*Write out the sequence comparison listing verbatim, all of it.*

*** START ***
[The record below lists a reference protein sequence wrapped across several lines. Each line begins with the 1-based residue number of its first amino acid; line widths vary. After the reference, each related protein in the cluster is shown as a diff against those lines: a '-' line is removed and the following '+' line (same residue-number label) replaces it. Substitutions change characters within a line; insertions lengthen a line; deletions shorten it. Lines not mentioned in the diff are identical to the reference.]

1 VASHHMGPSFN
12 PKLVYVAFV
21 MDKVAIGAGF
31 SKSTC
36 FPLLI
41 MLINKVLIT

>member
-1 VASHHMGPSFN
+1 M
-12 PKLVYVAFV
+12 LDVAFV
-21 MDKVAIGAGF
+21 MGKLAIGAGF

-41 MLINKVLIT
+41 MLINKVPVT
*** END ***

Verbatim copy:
[The record below lists a reference protein sequence wrapped across several lines. Each line begins with the 1-based residue number of its first amino acid; line widths vary. After the reference, each related protein in the cluster is shown as a diff against those lines: a '-' line is removed and the following '+' line (same residue-number label) replaces it. Substitutions change characters within a line; insertions lengthen a line; deletions shorten it. Lines not mentioned in the diff are identical to the reference.]

1 VASHHMGPSFN
12 PKLVYVAFV
21 MDKVAIGAGF
31 SKSTC
36 FPLLI
41 MLINKVLIT

>member
-1 VASHHMGPSFN
+1 M
-12 PKLVYVAFV
+12 LDVAFV
-21 MDKVAIGAGF
+21 MGKLAIGAGF

-41 MLINKVLIT
+41 MLINKVPVT